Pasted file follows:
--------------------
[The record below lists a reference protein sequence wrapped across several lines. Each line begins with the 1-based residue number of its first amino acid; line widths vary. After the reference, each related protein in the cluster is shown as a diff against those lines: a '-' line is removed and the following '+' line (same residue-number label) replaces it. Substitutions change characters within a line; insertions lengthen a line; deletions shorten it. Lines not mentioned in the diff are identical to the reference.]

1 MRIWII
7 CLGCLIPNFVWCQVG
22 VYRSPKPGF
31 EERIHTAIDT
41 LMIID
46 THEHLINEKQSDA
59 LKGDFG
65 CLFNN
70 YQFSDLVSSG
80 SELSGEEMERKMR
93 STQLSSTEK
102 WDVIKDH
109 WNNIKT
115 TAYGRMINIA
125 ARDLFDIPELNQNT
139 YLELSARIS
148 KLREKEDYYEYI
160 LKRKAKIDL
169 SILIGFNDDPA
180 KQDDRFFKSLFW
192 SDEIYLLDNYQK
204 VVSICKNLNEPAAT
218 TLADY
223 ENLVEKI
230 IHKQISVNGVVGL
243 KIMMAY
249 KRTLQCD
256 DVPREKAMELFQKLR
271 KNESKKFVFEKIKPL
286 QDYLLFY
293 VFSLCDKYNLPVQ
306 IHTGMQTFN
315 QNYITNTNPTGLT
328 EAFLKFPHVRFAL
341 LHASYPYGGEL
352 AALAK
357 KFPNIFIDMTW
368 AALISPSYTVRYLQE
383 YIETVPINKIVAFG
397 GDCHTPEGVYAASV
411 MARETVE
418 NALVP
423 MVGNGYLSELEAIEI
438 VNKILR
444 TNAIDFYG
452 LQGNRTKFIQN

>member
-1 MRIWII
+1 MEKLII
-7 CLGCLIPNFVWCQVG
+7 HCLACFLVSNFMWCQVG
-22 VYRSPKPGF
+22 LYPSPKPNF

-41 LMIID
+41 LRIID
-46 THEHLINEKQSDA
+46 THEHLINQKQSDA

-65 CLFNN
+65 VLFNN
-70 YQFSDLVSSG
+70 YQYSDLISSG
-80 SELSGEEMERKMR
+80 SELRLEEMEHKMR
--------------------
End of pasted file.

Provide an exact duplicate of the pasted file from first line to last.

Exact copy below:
[The record below lists a reference protein sequence wrapped across several lines. Each line begins with the 1-based residue number of its first amino acid; line widths vary. After the reference, each related protein in the cluster is shown as a diff against those lines: a '-' line is removed and the following '+' line (same residue-number label) replaces it. Substitutions change characters within a line; insertions lengthen a line; deletions shorten it. Lines not mentioned in the diff are identical to the reference.]

1 MRIWII
7 CLGCLIPNFVWCQVG
22 VYRSPKPGF
31 EERIHTAIDT
41 LMIID
46 THEHLINEKQSDA
59 LKGDFG
65 CLFNN
70 YQFSDLVSSG
80 SELSGEEMERKMR
93 STQLSSTEK
102 WDVIKDH
109 WNNIKT
115 TAYGRMINIA
125 ARDLFDIPELNQNT
139 YLELSARIS
148 KLREKEDYYEYI
160 LKRKAKIDL
169 SILIGFNDDPA
180 KQDDRFFKSLFW
192 SDEIYLLDNYQK
204 VVSICKNLNEPAAT
218 TLADY
223 ENLVEKI
230 IHKQISVNGVVGL
243 KIMMAY
249 KRTLQCD
256 DVPREKAMELFQKLR
271 KNESKKFVFEKIKPL
286 QDYLLFY
293 VFSLCDKYNLPVQ
306 IHTGMQTFN
315 QNYITNTNPTGLT
328 EAFLKFPHVRFAL
341 LHASYPYGGEL
352 AALAK
357 KFPNIFIDMTW
368 AALISPSYTVRYLQE
383 YIETVPINKIVAFG
397 GDCHTPEGVYAASV
411 MARETVE
418 NALVP
423 MVGNGYLSELEAIEI
438 VNKILR
444 TNAIDFYG
452 LQGNRTKFIQN

>member
-1 MRIWII
+1 MEKLII
-7 CLGCLIPNFVWCQVG
+7 HCLACFLVSNFMWCQVG
-22 VYRSPKPGF
+22 LYPSPKPNF

-41 LMIID
+41 LRIID
-46 THEHLINEKQSDA
+46 THEHLINQKQSDA

-65 CLFNN
+65 VLFNN
-70 YQFSDLVSSG
+70 YQYSDLISSG
-80 SELSGEEMERKMR
+80 SELRLEEMEHKMR